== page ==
Early in October I attended a workshop presented by Dr. William D. Fenton, Director of Research and Public Programs at the Library Company of Philadelphia, on “Choosing Your Online Platform: A Crash Course in Scalar”. Sponsored by the PublicsLab and the GC Digital Initiatives, the workshop was hosted by Dr. Stacy Hartman, Director of the PublicsLab. The workshop offered attendees a wealth of hard-earned lessons Dr. Fenton has accumulated over five years of designing, directing, and maintaining the Scalar-powered digital scholarship project Digital Paxton. As a digital collection, critical edition, and teaching platform built on Scalar, Digital Paxton is an immersive and aesthetically state-of-the-art experience of an 18th century pamphlet war about “a little-known massacre” in 1763 in which “a mob of settlers from Paxtang Township murdered 20 unarmed Susquehannock Indians in Lancaster County, Pennsylvania.” Beyond being a case study of Scalar and offering a comparison with other platforms, the workshop unraveled critical issues and questions about the value and role of digital projects and the digital humanities. Many of the topics we have discussed in our class surfaced through Dr. Fenton’s introduction to Scalar in the context of Digital Paxton.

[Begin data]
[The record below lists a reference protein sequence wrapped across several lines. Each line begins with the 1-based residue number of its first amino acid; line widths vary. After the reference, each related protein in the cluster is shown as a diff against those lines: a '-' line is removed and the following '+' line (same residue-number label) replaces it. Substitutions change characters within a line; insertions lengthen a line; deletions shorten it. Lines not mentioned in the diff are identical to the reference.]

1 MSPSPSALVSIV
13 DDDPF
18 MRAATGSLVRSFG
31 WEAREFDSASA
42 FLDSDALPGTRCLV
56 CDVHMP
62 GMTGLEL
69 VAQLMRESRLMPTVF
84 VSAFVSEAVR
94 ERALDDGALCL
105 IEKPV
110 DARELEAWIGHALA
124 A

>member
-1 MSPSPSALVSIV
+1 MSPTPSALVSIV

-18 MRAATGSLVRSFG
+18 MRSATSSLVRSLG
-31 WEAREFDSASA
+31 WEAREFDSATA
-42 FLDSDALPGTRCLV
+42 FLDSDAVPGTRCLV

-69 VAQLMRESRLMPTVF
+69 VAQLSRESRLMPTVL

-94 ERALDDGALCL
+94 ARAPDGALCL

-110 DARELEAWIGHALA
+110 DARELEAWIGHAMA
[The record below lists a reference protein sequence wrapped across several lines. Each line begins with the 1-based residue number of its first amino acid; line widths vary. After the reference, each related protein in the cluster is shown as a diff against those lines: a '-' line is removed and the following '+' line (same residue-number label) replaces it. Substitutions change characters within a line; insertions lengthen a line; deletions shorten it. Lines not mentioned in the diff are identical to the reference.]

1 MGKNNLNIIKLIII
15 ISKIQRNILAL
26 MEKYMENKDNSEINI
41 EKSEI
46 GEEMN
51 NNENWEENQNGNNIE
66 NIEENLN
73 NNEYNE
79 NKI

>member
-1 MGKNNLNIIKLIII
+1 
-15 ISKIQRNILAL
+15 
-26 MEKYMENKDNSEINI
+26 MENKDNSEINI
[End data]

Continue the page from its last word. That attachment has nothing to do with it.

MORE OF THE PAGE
Evaluating the Need for a Digital Project
Dr. Fenton began the workshop with an illuminating discussion of the elements of a high level needs assessment, which consisted of questions for scholars to consider before beginning a digital project:
- What is the relationship of your digital project to your scholarship?
Dr. Fenton recommended that there be at least a “symbiotic” relationship between the digital project and your scholarship.
- What problem does your digital project address?
In the case of Digital Paxton, creating an online digital website offered a number of benefits including: offering access to a set of artifacts whose last edition was published in 1957 and which suffers from issues such as a restrictive price; an ambiguous distinction between pamphlets, engravings, and political cartoons; many artifacts cited, clipped, or reprinted without context; only a subset of the approximately 71 pamphlets are available via the Internet while others are available only through expensive archival services; finding artifacts is limited by cumbersome search methods that offer little to no “sense of contingency, exchange, and interplay” or of “the gaps between the interpretations” surrounding the massacre, which make up some of the principle analytical goals of the scholarship.